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Lily Allen hits out at file sharers as Tories mock government plans (The Times)

The battle within the music industry over how to deal with internet pirates intensified today as the Conservatives announced their opposition to government plans to disconnect repeat offenders from the internet, and Lily Allen condemned artists who have spoken out against the proposals.

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Swiss watchdog threatens to sue Google over Street View (The Age)

Switzerland's data protection watchdog on Monday threatened to sue Google over its "Street View" facility, saying that measures taken by the American Internet giant to address privacy concerns were inadequate.

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Australian Communications Minister to impose separation framework on Telstra (The Australian)

Telstra has been warned voluntarily to separate its wholesale and retail arms or be prevented from acquiring new wireless broadband spectrum.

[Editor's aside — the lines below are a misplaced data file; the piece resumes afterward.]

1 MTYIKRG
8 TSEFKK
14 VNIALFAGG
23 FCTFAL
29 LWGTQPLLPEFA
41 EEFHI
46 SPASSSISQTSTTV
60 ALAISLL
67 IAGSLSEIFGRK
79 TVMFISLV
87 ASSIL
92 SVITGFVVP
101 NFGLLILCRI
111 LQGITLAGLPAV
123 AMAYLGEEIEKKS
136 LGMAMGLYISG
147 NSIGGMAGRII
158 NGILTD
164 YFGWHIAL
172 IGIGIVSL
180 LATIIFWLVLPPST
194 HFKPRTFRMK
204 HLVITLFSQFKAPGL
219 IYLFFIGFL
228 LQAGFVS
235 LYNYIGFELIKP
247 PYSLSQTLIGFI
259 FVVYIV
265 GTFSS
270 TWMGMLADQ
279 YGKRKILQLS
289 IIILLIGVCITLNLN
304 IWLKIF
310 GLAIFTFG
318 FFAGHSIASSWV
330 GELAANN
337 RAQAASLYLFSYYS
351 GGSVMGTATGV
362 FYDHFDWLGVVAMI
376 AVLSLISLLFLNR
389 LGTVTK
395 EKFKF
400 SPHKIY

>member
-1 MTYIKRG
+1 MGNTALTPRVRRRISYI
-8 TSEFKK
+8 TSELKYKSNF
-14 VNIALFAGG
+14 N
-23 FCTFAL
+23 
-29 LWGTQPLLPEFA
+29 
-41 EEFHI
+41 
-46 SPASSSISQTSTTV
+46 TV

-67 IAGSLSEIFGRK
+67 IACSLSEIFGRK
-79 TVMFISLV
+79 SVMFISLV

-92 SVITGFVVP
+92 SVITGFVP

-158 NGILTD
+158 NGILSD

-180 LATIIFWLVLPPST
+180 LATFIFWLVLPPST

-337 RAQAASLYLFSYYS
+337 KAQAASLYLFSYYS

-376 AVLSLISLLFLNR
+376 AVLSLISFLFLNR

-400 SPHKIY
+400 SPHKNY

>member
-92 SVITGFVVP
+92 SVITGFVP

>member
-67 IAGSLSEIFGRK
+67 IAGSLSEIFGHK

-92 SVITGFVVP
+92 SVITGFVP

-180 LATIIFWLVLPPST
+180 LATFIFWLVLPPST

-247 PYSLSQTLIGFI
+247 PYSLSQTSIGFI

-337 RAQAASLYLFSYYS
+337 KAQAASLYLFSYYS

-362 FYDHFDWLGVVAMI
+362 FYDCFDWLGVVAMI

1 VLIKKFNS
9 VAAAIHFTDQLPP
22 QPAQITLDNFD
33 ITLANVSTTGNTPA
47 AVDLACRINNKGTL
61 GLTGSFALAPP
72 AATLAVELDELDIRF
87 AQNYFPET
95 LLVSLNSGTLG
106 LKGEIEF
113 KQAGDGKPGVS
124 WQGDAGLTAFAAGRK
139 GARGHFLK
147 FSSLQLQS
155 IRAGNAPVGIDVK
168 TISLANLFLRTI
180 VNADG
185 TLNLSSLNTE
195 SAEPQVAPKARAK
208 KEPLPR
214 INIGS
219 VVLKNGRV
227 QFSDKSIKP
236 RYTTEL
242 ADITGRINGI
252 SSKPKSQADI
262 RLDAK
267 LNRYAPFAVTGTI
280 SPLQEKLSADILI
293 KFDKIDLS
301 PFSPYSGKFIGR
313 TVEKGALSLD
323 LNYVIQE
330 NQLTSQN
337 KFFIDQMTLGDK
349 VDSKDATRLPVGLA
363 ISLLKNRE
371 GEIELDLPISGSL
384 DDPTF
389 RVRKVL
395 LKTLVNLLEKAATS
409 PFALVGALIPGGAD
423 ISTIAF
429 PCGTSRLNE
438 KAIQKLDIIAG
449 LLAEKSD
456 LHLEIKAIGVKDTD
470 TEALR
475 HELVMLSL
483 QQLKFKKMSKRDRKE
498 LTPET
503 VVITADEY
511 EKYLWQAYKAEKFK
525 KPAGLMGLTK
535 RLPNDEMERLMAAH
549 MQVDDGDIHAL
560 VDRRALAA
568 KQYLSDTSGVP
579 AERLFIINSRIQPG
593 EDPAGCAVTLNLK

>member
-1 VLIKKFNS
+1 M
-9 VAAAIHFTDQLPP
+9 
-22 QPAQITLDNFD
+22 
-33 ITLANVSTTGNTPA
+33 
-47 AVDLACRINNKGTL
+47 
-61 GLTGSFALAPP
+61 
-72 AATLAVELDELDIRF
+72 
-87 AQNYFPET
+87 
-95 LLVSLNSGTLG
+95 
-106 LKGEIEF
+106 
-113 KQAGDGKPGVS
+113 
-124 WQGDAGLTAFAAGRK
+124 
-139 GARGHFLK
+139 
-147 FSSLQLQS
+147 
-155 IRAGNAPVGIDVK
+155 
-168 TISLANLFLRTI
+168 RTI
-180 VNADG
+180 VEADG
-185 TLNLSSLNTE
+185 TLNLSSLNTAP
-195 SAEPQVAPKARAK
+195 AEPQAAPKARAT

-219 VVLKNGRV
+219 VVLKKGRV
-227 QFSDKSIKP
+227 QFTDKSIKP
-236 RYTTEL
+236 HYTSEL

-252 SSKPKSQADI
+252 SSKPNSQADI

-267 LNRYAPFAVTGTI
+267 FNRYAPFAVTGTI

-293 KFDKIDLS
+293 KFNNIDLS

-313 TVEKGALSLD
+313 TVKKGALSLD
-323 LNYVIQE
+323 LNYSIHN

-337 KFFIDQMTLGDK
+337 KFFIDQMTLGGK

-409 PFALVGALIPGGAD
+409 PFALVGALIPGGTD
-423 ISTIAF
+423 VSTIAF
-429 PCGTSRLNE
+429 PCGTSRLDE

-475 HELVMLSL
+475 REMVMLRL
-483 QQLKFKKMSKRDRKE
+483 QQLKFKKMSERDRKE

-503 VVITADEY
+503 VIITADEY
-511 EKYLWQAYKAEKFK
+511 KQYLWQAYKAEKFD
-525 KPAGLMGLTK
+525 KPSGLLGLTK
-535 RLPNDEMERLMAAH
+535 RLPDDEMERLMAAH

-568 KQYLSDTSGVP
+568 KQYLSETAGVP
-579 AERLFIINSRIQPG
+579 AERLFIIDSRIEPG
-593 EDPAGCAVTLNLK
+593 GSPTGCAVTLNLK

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14 September 2009

Australia's growing addiction to wireless broadband; 40% of population now subscribes to internet (The Australian)

Australians can't get enough of mobile wireless internet, new Australian Bureau of Statistics data shows. Since December last year there has been a 51 per cent increase in subscribers to mobile wireless while 40% of the population now subscribe to an internet connection.

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The US as Keeper of a 'Free' Internet? by Rudolf Rijgersberg (Circle ID)

Rudolf Rijgersberg, Research Fellow Netherlands Institute for International Relations 'Clingendael' looks at the United States' role in internet oversight in light of the imminent expiration of the Joint Project Agreement between the Department of Commerce and ICANN.